In the wake of Maggi controversy, the Food Safety Standards Authority of India (FSSAI) is working on new regulations for quality standards of instant noodles to better regulate the quality of taste-maker and other ingredients.
According to a report in PTI: The new regulations by FSSAI is aimed at bringing in more clarity in the quality standards.
This will be the first time that FSSAI would come up with quality standards specifically for instant noodles. So far, there have been one common standard for various kinds of ready-to-cook products including noodles.
The new norms would clearly set the permissible limits of monosodium glutamate (MSG) and ash content and also state the specific standards for taste maker, a key ingredient in the instant noodles.
Earlier on April 1, the FSSAI had asked state authorities to launch proceedings against only those noodle or pasta companies that taste-enhancer monosodium glutamate (MSG) in their products despite carrying ‘No MSG’ or ‘No added MSG’ label on the packets.
Glutamate is naturally found in some common foods such as milk, spices, wheat, vegetables, etc.
Presently there is no analytical method to determine whether MSG was added to the product during manufacturing or it was naturally present in the product. This can however be checked through inspection of manufacturing premises.
In June last year, FSSAI had banned Nestle’s Maggi noodles over allegations of high lead content and presence of MSG.
The Bombay High Court however later lifted the nationwide ban imposed by Indian food regulators on Maggi noodles, and asked Nestle India to go for a fresh test of samples in three independent laboratories across India.
Nestle re-launched Maggi noodles in Indian markets in November 2015.
The Maggi Chronicles
On April 12, 2016, Nestle revealed that CFTRI (Central Food Technological Research Institute, Mysuru) has cleared all samples of its instant snack brand Maggi noodles, stating that all 29 samples tested by the research institute are clear.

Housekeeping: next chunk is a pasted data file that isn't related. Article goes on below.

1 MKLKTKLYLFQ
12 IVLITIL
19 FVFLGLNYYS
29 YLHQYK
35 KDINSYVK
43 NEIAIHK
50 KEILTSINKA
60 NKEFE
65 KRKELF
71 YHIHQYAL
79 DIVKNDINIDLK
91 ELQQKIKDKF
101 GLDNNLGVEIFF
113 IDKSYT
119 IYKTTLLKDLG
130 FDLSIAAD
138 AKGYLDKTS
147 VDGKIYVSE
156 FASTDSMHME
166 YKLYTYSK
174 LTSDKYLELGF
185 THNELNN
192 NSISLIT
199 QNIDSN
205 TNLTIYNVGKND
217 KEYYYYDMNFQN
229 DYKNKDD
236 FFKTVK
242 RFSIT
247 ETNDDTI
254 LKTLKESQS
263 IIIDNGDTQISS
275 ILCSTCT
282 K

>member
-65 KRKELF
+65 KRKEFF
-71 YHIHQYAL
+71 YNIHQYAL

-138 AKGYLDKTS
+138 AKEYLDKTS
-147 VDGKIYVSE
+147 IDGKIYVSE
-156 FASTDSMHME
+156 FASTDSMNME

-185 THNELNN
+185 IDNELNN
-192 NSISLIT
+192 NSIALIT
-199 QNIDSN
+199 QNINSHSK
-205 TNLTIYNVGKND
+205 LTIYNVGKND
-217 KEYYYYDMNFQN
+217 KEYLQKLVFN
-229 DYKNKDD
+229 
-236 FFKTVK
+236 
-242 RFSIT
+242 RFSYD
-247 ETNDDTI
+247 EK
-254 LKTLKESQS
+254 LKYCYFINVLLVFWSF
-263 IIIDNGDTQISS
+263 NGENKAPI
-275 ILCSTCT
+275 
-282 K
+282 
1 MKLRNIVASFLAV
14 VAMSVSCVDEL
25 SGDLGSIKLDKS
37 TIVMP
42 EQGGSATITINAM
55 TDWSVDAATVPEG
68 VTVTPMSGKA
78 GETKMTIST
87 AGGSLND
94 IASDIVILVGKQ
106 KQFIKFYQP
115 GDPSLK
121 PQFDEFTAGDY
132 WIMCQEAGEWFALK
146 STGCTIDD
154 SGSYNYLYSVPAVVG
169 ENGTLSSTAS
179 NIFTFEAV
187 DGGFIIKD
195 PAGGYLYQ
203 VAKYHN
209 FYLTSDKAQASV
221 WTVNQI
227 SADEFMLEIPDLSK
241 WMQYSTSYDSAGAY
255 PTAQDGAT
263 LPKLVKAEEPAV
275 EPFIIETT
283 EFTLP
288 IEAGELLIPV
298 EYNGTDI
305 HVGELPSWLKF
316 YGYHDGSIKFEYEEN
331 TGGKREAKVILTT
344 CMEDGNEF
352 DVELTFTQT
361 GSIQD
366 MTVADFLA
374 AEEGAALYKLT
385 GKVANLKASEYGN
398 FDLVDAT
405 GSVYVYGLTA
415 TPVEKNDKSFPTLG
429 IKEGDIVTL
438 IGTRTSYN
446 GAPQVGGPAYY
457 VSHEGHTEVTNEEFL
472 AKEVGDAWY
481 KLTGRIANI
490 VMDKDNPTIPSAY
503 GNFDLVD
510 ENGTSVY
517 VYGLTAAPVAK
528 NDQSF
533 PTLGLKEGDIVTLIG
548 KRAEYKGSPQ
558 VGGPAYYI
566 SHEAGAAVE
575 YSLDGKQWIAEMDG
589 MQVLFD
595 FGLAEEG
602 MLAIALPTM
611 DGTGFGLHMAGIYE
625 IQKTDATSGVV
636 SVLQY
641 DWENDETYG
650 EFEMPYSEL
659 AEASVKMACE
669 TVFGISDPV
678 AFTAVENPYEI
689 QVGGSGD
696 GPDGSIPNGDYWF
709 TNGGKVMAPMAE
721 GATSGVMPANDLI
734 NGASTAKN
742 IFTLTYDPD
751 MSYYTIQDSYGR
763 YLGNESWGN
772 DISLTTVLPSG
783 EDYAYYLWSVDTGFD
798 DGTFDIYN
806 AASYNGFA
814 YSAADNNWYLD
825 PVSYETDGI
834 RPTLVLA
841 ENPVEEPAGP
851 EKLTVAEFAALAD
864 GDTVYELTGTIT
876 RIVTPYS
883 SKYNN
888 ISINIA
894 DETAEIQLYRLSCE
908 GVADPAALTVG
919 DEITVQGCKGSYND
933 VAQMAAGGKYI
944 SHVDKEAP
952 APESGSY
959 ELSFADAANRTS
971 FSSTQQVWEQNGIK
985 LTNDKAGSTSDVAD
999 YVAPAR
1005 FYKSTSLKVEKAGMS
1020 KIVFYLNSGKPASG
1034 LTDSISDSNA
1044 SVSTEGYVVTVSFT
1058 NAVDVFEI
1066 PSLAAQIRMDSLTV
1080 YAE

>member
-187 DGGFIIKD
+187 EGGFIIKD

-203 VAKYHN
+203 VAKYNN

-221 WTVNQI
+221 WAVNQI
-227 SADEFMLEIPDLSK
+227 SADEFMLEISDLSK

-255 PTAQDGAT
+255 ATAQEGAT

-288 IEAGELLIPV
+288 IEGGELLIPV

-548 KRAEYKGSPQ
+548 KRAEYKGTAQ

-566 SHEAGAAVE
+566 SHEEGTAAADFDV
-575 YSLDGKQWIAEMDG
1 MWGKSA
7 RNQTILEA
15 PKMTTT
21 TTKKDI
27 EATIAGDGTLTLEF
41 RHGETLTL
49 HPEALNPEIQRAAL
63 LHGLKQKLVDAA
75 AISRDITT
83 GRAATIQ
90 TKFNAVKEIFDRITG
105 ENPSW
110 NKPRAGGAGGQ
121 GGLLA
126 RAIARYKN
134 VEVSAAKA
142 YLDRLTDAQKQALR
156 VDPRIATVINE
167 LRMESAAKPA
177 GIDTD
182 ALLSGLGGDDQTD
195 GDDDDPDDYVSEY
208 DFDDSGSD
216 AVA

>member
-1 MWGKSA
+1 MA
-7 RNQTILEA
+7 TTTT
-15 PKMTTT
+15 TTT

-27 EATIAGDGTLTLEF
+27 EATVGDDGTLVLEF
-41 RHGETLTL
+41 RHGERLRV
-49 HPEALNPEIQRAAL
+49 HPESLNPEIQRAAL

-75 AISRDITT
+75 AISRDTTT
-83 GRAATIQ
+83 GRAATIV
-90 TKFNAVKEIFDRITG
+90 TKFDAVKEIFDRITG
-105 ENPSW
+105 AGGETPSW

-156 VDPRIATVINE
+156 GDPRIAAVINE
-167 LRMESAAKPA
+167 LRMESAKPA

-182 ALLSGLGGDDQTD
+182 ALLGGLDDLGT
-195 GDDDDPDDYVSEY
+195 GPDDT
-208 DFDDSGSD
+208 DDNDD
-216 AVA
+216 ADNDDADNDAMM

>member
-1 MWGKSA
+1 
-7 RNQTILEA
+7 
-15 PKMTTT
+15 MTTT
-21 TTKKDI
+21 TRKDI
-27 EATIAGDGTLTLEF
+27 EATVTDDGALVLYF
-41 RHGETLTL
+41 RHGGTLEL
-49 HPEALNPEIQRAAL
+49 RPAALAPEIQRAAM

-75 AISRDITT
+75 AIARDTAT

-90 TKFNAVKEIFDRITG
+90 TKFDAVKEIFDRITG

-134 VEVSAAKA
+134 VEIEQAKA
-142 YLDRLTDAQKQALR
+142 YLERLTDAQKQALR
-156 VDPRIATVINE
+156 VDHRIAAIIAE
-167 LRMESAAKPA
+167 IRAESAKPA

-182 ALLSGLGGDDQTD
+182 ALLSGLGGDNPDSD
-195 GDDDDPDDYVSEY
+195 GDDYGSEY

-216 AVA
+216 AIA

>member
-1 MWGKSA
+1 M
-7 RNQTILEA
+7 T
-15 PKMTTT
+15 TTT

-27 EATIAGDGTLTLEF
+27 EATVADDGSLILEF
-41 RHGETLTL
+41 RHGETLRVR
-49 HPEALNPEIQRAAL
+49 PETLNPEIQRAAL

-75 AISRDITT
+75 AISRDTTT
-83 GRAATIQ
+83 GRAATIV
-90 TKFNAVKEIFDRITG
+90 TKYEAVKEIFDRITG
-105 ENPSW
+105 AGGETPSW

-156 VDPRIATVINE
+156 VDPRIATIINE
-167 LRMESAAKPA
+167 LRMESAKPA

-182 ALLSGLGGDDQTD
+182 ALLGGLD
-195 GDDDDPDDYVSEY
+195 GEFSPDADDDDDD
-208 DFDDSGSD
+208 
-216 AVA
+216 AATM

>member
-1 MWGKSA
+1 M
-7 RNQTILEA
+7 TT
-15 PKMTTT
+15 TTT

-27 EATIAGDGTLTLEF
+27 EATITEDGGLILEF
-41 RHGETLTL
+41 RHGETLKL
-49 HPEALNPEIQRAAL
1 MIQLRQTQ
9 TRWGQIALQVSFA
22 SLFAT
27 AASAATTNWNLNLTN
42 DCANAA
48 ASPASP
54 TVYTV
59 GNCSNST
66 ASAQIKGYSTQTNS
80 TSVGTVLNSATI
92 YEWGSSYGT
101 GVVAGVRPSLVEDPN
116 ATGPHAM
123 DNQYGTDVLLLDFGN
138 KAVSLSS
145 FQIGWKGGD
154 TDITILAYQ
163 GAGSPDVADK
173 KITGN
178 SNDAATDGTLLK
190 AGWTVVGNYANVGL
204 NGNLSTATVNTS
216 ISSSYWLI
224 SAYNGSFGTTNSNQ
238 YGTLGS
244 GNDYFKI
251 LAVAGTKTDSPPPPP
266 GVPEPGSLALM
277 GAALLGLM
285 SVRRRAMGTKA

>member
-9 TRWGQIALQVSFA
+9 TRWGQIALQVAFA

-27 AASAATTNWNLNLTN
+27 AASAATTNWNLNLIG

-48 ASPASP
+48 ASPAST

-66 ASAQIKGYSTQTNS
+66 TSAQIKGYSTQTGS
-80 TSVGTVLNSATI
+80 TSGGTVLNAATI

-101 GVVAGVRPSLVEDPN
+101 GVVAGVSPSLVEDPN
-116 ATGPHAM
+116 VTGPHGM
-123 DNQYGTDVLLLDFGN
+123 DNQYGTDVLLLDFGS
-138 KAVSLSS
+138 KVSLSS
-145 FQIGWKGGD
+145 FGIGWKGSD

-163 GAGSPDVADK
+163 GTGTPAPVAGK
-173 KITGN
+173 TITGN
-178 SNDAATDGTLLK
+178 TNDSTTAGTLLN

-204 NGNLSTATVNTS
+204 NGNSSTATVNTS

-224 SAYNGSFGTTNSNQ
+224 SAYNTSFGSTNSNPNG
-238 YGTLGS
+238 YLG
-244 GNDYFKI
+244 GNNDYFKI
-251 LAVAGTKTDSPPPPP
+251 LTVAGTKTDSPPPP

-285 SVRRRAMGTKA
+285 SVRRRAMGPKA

The reports state that lead levels for all samples are within permissible limits. The second batch of 16 samples were tested not only for lead and Monosodium Glutamate (MSG), but also for other safety parameters like metal contaminants, crop contaminants and toxic substances, that are applicable to instant noodles as a proprietary food.
Maggi noodles was banned by national food regulator Food Safety and Standards Authority of India (FSSAI) in June last year on allegations of more than permissible lead and traces of MSG.
However, in April of 2016, FSSAI issued a notification stating that a food business operator will not be prosecuted for presence of MSG in their products.
FSSAI says it cannot be scientifically established whether MSG, a popular preservative and flavour enhancer, has been added by a manufacturer or present naturally.
Financial Impact of Maggi Ban
In its full-year earnings declaration, Nestle, which follows the January-December calendar, had said growth of its zone AOA (Asia, Oceania and Africa) region was at 0.5 per cent, impacted by the Maggi noodles issue in India.
Nestle India had reported a decline of 17.2 per cent in net sales for the year ended December 2015, while its net profit fell to Rs 563 crore, from Rs 1,185 crore in the previous year.
The food maker, which also makes KitKat chocolate and Nescafe coffee, took a hit of Rs 450 crore, having destroyed over 30,000 tonnes of Maggi. The firm had reported its first loss in three decades at Rs 64 crore in the April-June quarter of 2015.
READ MORE: Maggi woes end, Nestle on road to recovery